The first Liō strip by Mark Tatulli was released was on May 15, 2006. This strip is full of dark and humorous tales and illustrations from the perspective of a grade-schooler. To any outsiders, the mind of Liō may seem extraordinary, but to him it’s commonplace. From monsters under the bed, to robot inventions and weird science, Liō explores the fun yet bizarre realm of a kid’s imagination.
When our editor of Liō, Clint Hooker, was asked why Liō is unique to AMU, he answered with the following.
Liō is just such a rich strip — with wonder, terror, humor, friendship, and so much more ingrained in every single one. Each day is a complete, self-contained moment that is a delight to look at. I often feel like I’m almost crawling into the strip, into Liō’s world, and seeing it from that angle. Mark’s talent in capturing that moment with his artwork allows you to just immerse yourself in his creation and soak it all in. And it’s amazing how much he can say with so little dialogue. You don’t so much READ Liō as much as you TAKE IN Liō. Liō’s a weird kid. But it’s the way Mark allows us as readers to tap into our own weirdness that really makes it resonate, and really what makes it so much fun.
In addition to Clint’s insight, creator Mark Tatulli shared some of his thoughts as well on the past 15 years of Liō.
What, in your opinion, is it about Liō that makes it resonate with so many readers?
To this day, 15 years later, I still don’t know what about Liō resonates with readers. I know that sounds weird, but when I started this strip, my goal was to entertain myself (the only true way to keep doing a daily strip for years and years), and the hope is that others will come along for the ride. Readers like so many things, and when I get fan mail, it’s for all different reasons. For Liō, I draw primarily on my own childhood, and perhaps it just appeals to that child that still believes in magic and monsters that lurks in all of us.
What is your favorite thing about creating the strip and all the characters?
Every day is something new and different, and I try to think, “What is nobody else doing on the comics page today?” The idea of making something that always surprises me excites my creative spirit to no end, and it never gets old.
Over the past 15 years, what is something you look back the most fondly on throughout your creation process with Liō?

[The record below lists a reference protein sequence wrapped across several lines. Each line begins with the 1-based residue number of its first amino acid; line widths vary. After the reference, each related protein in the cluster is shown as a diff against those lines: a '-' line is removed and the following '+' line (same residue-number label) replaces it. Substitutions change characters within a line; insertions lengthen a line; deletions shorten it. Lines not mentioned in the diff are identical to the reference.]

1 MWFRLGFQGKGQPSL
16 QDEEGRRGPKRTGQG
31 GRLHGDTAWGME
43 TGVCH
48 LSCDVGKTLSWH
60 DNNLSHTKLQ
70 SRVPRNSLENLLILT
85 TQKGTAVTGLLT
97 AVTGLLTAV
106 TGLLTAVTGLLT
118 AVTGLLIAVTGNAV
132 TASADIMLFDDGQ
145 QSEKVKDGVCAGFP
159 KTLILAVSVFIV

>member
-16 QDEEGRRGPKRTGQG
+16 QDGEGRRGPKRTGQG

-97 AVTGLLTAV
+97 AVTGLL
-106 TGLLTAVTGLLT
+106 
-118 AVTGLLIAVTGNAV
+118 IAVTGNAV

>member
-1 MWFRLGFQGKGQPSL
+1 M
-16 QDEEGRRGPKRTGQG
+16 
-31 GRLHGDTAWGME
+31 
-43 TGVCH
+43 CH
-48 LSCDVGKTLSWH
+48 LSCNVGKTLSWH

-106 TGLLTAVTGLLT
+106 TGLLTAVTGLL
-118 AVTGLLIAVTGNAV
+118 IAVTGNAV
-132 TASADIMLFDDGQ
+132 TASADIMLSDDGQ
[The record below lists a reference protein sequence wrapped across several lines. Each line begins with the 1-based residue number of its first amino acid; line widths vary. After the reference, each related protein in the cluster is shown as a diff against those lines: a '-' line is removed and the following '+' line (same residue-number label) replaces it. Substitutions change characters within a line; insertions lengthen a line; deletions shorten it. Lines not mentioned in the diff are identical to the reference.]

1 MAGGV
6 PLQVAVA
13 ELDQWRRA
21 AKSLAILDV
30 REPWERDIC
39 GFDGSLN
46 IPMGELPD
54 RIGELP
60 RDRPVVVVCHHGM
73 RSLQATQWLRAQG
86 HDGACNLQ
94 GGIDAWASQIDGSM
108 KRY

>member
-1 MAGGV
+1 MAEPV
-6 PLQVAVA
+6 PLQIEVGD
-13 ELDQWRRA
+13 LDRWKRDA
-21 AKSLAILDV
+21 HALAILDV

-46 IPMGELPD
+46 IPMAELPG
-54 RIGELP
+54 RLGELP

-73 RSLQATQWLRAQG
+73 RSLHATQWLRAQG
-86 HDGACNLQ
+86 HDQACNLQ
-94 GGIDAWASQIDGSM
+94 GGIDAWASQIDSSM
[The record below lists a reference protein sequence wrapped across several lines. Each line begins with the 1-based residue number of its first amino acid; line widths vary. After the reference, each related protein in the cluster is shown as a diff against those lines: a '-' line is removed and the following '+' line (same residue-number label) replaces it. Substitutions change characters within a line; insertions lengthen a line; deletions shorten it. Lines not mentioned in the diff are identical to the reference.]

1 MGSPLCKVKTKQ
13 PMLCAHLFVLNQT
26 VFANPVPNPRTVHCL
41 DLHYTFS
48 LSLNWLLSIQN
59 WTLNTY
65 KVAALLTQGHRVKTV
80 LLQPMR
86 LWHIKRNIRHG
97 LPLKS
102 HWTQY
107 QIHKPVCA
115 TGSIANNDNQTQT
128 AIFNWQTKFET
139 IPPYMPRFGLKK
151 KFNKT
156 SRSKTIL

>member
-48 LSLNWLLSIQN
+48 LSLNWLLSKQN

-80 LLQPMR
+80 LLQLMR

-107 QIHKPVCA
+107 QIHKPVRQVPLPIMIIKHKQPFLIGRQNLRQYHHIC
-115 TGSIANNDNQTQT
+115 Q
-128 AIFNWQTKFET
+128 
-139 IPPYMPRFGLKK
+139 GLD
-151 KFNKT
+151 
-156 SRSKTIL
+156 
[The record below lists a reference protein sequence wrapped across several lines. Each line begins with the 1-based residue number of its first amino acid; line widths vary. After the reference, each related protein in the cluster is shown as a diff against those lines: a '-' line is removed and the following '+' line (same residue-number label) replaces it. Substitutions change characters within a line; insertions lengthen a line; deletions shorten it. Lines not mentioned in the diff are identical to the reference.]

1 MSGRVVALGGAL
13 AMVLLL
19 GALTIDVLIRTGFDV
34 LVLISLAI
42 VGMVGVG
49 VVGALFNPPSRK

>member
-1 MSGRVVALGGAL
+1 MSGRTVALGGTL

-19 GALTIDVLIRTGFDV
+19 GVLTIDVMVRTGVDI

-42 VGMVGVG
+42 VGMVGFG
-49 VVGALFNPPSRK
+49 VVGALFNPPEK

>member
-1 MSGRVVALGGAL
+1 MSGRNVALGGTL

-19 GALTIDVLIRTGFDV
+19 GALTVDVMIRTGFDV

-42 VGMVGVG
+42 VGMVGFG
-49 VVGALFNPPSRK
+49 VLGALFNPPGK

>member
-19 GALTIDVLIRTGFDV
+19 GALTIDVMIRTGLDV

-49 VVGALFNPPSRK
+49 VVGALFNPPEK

The way that Liō and his father and Eva Rose and their blended family of monsters and robots have grown into real people to me. And how they share a real love and respect for their own differences, all on a backdrop of the macabre and mystical. They have become so fully rounded to me, even with no words. But emotional connection needs no words, right?
How has your experience working with AMU been?
AMU and all of its artists and editors have been amazing from square one, and they continue to encourage me and allow me to grow and experiment at my own pace and comfort level. We’ve been partners for 24 years and I couldn’t imagine it any other way. I’m very lucky that Lee Salem plucked me out of the flotsam and jetsam of comic submissions back in 1997.
Is the anything else you would like to add about your cartoonist career?
Comics and cartoons are such an amazing thing to me because they offer endless ways to tell a story, and there’s always something new and different and engaging on the horizon. That just puts the wind in my sails every day, and I am so blessed to be able to make a living this way.
Clint also added his thoughts on what he hopes to see in the years to come for Liō. “Liō takes place outside the limits of a single period of time but manages to remain very current. I’ve particularly enjoyed this past year’s work, with Covid-19 playing a prominent role in Liō’s world, as is has in our own. It’s a fine line to maneuver — trying to give people a reason to smile in the midst of a horrible pandemic. But it’s a testament to Mark’s mastery of the medium than he can do it again and again. Another example of that is when Liō quite literally breaks the walls of his comic strip — first, fourth, fifth — all the walls. They’re among my favorites. And though it’s been 15 years, I think Mark has just scratched the surface of what’s possible with Liō.”
Here’s to fifteen years of Liō, and to many more!